At the same time, we are on the cusp of the next transformational wave that will accelerate tech proliferation even further: artificial intelligence (AI).
AI will recast and refashion every aspect of life: how we consume, how we work, how we monitor industrial machines, how we deliver healthcare, how wars are won, and how we solve climate change.
Not only is software eating the world, but it is becoming a lot smarter at an accelerating rate and will continue to do so.
Why? Because of AI – and more specifically, machine learning (ML), the most common and practically applicable subset of AI today.
Think of Google’s predictive text in Search or Gmail, or its facial recognition in Photos; Tesla’s autonomous driving; or OpenAI’s ChatGPT natural language model, which is generating billions of words per day in human-like sentences and paragraphs.
In 2022, several text-to-image creation tools have been unveiled, such as DALL.E-2, Midjourney, and Stability AI, as well as extraordinary new text-to-video creation tools, from the likes of Meta.
Furthermore, large language models are expected to change the way humans interact with their technology. Increasingly, users will employ natural language (everyday language) to have an ongoing ‘dialogue’ with their technology so they can tailor it to specific uses.
Large language models have started to unlock extraordinary new uses of technology, such as automated content generation for corporate marketing teams, automated document review and processing, and even search, all at very low marginal costs.
Over the coming decade, it is highly likely that AI will be the key enabler of most future waves of tech innovation. In a recent 189-page submission to the US Congress, the Special Competitive Studies Project, which is chaired by former Google CEO Eric Schmidt, identified the major areas of tech innovation, looking out to 2030.
Far from calling the ‘death’ of tech, the extraordinary price drawdowns of certain long-term winning tech companies are providing investors with remarkable investment opportunities – just as they did after the 2000/01 dot-com crash and the global financial crisis (GFC) of 2008.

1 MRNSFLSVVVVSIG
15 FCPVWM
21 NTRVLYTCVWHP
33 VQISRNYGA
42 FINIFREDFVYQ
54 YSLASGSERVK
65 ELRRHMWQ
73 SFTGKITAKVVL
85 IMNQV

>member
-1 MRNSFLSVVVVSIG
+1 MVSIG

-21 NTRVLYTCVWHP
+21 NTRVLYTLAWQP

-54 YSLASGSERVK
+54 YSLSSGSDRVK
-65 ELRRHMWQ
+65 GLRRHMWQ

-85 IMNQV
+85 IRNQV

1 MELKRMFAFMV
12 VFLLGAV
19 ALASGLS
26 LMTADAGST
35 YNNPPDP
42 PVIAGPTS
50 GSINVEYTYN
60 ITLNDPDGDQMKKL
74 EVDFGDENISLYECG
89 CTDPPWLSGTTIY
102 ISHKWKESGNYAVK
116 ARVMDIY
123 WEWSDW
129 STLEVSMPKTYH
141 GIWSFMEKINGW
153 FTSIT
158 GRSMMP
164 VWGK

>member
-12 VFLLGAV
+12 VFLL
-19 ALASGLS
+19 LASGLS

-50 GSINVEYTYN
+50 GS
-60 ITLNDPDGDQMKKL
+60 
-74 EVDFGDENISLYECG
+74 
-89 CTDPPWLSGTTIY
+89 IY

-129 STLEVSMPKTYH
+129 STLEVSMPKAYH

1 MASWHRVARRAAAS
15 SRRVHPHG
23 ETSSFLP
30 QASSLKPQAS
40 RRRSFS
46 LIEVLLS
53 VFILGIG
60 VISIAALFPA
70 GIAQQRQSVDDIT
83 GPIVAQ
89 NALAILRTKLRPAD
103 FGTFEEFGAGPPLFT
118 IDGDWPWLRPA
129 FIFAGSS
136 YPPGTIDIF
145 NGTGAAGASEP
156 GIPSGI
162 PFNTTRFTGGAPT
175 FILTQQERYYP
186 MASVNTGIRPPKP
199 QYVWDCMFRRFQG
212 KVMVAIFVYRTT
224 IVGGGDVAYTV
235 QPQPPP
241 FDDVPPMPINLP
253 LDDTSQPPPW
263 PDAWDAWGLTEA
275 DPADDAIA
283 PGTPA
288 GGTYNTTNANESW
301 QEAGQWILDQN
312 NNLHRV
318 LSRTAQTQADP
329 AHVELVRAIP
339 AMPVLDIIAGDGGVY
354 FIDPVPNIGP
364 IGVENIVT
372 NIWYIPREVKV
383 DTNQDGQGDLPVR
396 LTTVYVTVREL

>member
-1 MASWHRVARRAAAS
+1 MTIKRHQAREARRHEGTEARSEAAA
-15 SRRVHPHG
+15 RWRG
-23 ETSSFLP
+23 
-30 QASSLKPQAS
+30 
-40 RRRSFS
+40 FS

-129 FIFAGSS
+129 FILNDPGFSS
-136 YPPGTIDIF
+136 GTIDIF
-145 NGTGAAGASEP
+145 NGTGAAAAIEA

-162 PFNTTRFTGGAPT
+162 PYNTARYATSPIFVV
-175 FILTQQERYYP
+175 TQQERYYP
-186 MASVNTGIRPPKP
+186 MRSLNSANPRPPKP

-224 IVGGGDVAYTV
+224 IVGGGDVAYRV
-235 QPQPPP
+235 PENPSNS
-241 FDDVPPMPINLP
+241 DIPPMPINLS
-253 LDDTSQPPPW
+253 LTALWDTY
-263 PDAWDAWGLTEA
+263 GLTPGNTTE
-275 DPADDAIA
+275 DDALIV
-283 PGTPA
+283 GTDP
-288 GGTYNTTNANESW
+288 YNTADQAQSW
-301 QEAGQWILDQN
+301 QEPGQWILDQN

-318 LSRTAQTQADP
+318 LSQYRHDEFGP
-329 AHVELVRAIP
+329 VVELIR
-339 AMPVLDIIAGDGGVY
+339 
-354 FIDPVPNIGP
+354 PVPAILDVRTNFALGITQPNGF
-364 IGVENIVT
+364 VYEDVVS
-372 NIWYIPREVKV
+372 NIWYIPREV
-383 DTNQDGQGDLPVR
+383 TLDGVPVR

Of course, not all tech companies have long-term durable advantages and investors need to be selective. But when we examine leading businesses, they combine huge growth opportunities with cheap valuations.
Short-term macro headwinds have compressed valuation ‘multiples’ in the year of 2022. But we know that in the long run, equity returns are dominated by earnings growth, not changes in multiples. And our analysis leads us to place a high probability on the scale and reliability of the future earnings growth of selected, advantaged tech winners.
Tech is not dead. We believe the 2022 sell off in tech represents a significant investment opportunity.
Andrew Macken is the Chief Investment Officer at Montaka Global Investments, a sponsor of Firstlinks. Analysis as at 22 February 2023. This information has been provided by Firstlinks, a publication of Morningstar Australasia (ABN: 95 090 665 544, AFSL 240892), for WealthHub Securities Ltd ABN 83 089 718 249 AFSL No. 230704 (WealthHub Securities, we), a Market Participant under the ASIC Market Integrity Rules and a wholly owned subsidiary of National Australia Bank Limited ABN 12 004 044 937 AFSL 230686 (NAB). Whilst all reasonable care has been taken by WealthHub Securities in reviewing this material, this content does not represent the view or opinions of WealthHub Securities. Any statements as to past performance do not represent future performance. Any advice contained in the Information has been prepared by WealthHub Securities without taking into account your objectives, financial situation or needs. Before acting on any such advice, we recommend that you consider whether it is appropriate for your circumstances.